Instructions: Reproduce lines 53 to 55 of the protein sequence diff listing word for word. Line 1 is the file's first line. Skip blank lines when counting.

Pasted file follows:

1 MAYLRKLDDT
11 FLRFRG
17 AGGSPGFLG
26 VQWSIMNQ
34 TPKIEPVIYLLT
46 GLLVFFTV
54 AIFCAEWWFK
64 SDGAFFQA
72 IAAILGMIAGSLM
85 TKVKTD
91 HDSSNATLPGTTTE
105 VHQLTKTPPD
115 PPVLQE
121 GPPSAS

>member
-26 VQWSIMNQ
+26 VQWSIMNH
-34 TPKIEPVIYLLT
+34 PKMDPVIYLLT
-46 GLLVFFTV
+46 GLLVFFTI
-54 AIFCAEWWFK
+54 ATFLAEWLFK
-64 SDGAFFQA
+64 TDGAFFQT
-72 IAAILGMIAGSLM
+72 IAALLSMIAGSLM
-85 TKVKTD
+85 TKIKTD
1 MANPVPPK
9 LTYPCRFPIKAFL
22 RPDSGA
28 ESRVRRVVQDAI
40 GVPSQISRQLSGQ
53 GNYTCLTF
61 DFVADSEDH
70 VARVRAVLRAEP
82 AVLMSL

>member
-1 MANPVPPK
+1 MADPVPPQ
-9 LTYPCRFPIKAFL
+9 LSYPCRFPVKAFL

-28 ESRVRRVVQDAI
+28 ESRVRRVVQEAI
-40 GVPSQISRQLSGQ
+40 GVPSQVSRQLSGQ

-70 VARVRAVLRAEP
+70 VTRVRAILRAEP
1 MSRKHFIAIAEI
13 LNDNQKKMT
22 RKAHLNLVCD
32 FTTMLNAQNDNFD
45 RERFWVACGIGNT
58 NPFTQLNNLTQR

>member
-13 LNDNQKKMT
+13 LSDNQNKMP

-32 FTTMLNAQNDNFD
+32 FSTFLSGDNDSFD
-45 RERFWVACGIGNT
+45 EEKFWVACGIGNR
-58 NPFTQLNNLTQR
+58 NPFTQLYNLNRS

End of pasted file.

32 FTTMLNAQNDNFD
45 RERFWVACGIGNT
58 NPFTQLNNLTQR